Friday, February 27, 2009


It's perhaps inevitable that life immediately after a period of travelling is going to seem comparatively dull. But a couple of instances this week have made me wonder if things are worse than I realised.


Firstly, I was in the canteen on Monday lunchtime having the usual "how was your weekend?" banter with my colleagues. On this occasion, come to think of it, banter is probably the wrong word, because the initial conversation consisted of little more than the odd mediocre "meh". I then chipped in with "I bought some new cycling shoes on Saturday!"

This wasn't a word of a lie; I am the proud owner of some new cycling shoes*. However, the reaction I got implied that if that was all I had to say about my weekend** then my life must be monumentally dull. Incidentally, as a bloke I am well aware that getting excited about shoes (even those with a purpose) is Not The Done Thing, but everyone makes mistakes.


Then yesterday, I was chatting to someone on Facebook about their recent visit to Bath. I was quite excited about this because I really loved living in Bath, and being reminded about my time there bought back some good memories. But then, for some reason, the thing I chose to reminisce about as I typed away was the revision breaks I used to take, when I strolled down the hill to the delightful local shops. I padded it out a bit, recalling the sunshine, and the fact that I used to buy a lot of doughnuts, but even so, on reflection, it doesn't bode well. Bath was awesome, and I'm sure I could think about lots of things which I enjoyed - yet here I am going "I used to love going shopping!"



*I have bought some shoes of the type which attach me to my bike as I speed along.  If you see me in a ditch or fall off at traffic lights, you know why.


**Of course, this isn't all I had to say about my weekend.  There is quite a lot I could have waved my hands excitedly about had I put my mind to it.  Church, for example, has been really good.  The Gospel is being preached, and things are happening.

Monday, February 23, 2009

Steve Zodiac is back in the game

Did anyone actually miss me?

JP is annoyed with Vodafone

I'll spare you the details, but let's just say that I'm unhappy with
the fact my last two bills have been very spurious and very wrong and
that all the Customer Services have managed so far is a set of stock
emails explaining that paper billing has been activated on my account.
I don't care whether I see the bill online or on A4 paper-excessive
money has still been disappearing from my account.

Sunday, February 22, 2009

Saturday, February 21, 2009

Billie Jean is not my lover

Given the continuing absence from Facebook, I'm experimenting with
blog post titles as a way of sharing my status with the world. If
you've missed it when I pop up on your mini-feed with the odd
observation or cryptic take on the way I feel then you may now rejoice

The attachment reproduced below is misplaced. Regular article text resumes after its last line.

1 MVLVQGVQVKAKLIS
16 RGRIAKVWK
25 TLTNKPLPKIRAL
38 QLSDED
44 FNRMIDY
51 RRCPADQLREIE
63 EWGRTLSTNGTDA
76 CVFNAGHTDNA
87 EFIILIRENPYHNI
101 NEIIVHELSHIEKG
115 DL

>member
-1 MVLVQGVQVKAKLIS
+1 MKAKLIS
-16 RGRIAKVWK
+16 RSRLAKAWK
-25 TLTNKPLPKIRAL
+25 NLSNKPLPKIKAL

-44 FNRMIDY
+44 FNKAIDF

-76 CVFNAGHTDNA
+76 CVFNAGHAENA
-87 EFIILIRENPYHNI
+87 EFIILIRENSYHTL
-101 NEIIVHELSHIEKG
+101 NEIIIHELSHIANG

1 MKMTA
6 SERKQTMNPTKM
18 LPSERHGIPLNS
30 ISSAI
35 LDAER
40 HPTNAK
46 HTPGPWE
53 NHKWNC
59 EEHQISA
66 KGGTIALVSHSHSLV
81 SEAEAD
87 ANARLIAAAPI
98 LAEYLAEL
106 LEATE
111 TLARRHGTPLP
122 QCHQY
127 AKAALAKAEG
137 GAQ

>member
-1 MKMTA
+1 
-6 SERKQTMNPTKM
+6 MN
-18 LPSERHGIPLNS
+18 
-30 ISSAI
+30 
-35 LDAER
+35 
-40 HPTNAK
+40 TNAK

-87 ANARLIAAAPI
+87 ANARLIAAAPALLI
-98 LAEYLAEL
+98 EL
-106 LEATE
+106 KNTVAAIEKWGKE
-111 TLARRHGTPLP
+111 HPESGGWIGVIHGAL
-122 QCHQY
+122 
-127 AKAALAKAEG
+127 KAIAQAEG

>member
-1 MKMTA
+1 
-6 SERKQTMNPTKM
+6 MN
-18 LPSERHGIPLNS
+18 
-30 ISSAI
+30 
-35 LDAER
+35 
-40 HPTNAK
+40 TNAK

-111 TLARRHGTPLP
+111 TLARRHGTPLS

that all has not been lost.

Friday, February 20, 2009

JP disappears from the face of the book

Last Thursday, I updated my Facebook status.  It was something about visiting the Hang Yan Fu Wu Bu for an ice-cream break.  For those people who stalk me on Facebook but otherwise have little contact with me these days, that was the last they will have heard.  Later that evening, I attempted to log in again, and received a message explaining that my account had been disabled by an administrator.

"Shurely there'sh been a mishtake" I thought to myself, before sending an appropriate email to the appeal address I was given. But then later on, as I lay in my window ledge bath and gazed out over the Shanghai skyline it dawned on me. Some time back, and for no really good reason that I can now think of, I may just have updated my details to include "Steve Zodiac" as a former name.

Oh dear.

So, over a week later, and I'm still Facebook Disabled - with all sorts of mixed feelings as a result.

Part of me is very disappointed.  I've evidently completely vanished from Facebook without a trace.  My last known location was Shanghai, with all the mystery that that might entail.  Yet, despite all this, my phone has remained fairly quiet.  My email inbox contains the usual tumbleweed and not a lot else. I was secretly hoping for some small consolation in the form of a worried message or two, but it wasn't to be. No-one seems to have noticed that I've gone, or if they have they don't seem bothered about what might have happened.

Another part of me is embarrassed.  If I have to add my friends as friends again (as it were), that could be embarrassing. If I end up explaining that I once said that I was formally known as Steve Zodiac, that could be embarrassing.  Finally, in the space of a week, my mum is now on Facebook, and I'm not.  That's embarrassing.